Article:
Five takeaways from the Yankees season

Those 100 wins may seem great, but there is definitely some work to do in the Bronx this offseason.

(Full disclosure. I am a New York Yankees fan, and what you are about to read is highly opinionated. I don’t often get to write as a pure fanboy these days, so thanks to our leader for allowing me the space to do so.)

The New York Yankees season came to an end in the Bronx Tuesday night. Though they tried their hardest, and made it exciting as only the Bombers can, they fell just short of forcing a Game 5.

The Yankees finished 100-62, which left a lot of fans saying you can’t complain. Well, in the age of the Internet, that’s the furthest from the truth.

Look, I’m not a gloom and doom Yankees fan. It’s always sunny in the Bronx. But that doesn’t mean I don’t see room for improvement. Let’s take a look at a few things we learned this season.

Aaron Judge is as much an MVP as anyone in the league

I’m not saying he will win it, and with the injury, I’m not saying he deserves it. But what we learned about Aaron Judge in 2018 is that he is no fluke. His importance to this Yankees lineup is greater than anyone else.

The Yankees had a hard enough time scoring runs as it was this season, but when he was out of the lineup, it was hard to watch. He bats in the two-hole, and that spot in the lineup has become just as valuable as the leadoff hitter in the days of analytic baseball. And in a Yankees lineup that has batters No. 1 through 9 hitting double-digit home runs, the first three hitters are all table setters.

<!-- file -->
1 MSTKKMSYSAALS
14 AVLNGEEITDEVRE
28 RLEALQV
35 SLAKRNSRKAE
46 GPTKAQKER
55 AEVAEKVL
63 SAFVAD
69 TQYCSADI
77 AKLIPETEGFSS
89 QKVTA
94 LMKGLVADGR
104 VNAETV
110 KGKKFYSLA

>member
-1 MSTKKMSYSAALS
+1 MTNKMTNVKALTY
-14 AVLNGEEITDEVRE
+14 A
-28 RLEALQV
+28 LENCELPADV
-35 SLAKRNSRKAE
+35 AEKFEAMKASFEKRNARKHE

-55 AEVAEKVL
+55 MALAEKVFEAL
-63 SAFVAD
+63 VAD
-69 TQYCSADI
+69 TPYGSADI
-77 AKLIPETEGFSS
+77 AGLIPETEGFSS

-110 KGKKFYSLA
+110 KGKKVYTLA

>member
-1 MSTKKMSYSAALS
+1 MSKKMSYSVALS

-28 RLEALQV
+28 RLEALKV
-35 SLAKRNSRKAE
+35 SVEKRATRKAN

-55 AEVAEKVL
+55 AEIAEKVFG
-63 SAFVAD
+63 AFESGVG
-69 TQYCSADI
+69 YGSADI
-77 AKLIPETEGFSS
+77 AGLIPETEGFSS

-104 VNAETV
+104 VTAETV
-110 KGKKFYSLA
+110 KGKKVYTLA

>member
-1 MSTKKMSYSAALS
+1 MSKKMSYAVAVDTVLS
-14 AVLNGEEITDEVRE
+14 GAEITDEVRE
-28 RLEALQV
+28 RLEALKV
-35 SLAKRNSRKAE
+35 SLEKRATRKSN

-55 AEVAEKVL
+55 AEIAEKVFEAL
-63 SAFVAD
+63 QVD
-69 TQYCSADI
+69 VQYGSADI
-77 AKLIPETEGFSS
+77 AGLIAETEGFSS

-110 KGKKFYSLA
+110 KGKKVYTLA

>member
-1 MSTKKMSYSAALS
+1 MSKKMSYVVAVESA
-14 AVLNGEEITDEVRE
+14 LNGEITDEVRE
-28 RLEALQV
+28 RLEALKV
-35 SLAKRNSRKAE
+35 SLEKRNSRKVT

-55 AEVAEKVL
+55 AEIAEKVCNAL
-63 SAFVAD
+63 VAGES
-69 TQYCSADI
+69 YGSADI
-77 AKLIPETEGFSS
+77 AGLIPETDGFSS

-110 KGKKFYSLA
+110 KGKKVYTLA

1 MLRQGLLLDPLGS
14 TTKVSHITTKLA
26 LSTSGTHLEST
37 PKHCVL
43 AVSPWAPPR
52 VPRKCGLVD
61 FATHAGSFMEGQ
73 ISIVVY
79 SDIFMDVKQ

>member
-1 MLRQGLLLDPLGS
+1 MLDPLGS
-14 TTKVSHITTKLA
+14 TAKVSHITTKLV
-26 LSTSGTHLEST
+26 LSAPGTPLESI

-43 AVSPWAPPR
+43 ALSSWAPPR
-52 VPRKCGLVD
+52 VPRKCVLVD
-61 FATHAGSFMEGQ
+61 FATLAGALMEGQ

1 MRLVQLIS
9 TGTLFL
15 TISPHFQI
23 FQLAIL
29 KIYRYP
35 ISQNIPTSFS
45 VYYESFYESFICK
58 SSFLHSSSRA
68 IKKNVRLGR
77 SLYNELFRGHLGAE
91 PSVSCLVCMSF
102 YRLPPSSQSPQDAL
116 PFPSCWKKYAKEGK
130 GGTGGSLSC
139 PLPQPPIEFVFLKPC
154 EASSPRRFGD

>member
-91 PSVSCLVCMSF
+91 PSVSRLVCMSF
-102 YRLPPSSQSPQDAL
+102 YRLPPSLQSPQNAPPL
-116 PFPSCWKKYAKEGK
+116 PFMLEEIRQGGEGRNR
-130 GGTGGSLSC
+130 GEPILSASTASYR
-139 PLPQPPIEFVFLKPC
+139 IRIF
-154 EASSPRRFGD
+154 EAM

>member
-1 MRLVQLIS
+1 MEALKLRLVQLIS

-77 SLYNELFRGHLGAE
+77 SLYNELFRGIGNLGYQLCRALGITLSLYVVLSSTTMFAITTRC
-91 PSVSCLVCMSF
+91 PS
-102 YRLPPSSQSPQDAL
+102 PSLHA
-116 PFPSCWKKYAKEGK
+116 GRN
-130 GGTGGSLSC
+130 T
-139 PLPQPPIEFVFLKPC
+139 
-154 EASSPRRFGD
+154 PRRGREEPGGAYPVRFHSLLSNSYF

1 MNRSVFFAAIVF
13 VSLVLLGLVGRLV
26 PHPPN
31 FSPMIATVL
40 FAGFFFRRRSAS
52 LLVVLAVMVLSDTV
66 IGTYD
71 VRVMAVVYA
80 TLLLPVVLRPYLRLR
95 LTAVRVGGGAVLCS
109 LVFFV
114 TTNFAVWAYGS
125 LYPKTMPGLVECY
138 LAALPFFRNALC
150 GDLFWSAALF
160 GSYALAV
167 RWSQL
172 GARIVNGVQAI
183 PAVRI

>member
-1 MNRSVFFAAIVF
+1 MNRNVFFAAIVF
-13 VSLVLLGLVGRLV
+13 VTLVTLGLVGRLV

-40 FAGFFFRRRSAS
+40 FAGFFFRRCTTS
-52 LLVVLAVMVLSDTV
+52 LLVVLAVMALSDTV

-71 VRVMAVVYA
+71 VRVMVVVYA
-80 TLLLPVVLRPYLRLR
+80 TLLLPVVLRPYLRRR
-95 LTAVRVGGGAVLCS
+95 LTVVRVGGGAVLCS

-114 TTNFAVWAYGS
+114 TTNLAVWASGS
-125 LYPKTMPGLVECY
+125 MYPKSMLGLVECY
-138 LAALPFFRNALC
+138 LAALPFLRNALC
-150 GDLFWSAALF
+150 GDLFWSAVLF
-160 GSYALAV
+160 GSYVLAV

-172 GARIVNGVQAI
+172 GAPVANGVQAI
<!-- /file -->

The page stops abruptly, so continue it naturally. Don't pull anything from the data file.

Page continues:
Giancarlo Stanton did his best Postseason A-Rod impression

I was against the boo-ers at the beginning of the season. And I am against the people cashing it in on Stanton because of this disaster of a postseason. That said, it was absolutely horrendous.

It sure started out well, didn’t it? That icer of a moonshot against the A’s was what Yankees fans wanted to see from Stanton. It didn’t escalate, however. A 4-for-18 playoff series against the Sox is bad enough on paper, but the sight test made it worse. He looked lost at the plate (the seven strikeouts, most in big situations, show that) and all four hits were singles, and not very convincing ones at that.

This is Giancarlo Stanton. I think he gets a pass on the hate mail in his first postseason of his career with the other problems that occurred, but his A-Rod-esque debut will surely be remembered all offseason.

Aaron Boone made my blood boil

I was vocal the second they made the hire about being against it. I don’t like Boone as the manager for this team. That said, despite the bonehead moves he made this postseason, he’s nowhere near the only one to blame.

Now, that said, those moves were boneheaded. In my opinion, he shows no feel for the game. The Luis Severino debacle was just that, a train wreck from the get go. Short warmups, he clearly didn’t have it, and then the Lance Lynn move. You don’t warm up, sit down, warm up a starter for bullpen work. That’s just not how they operate.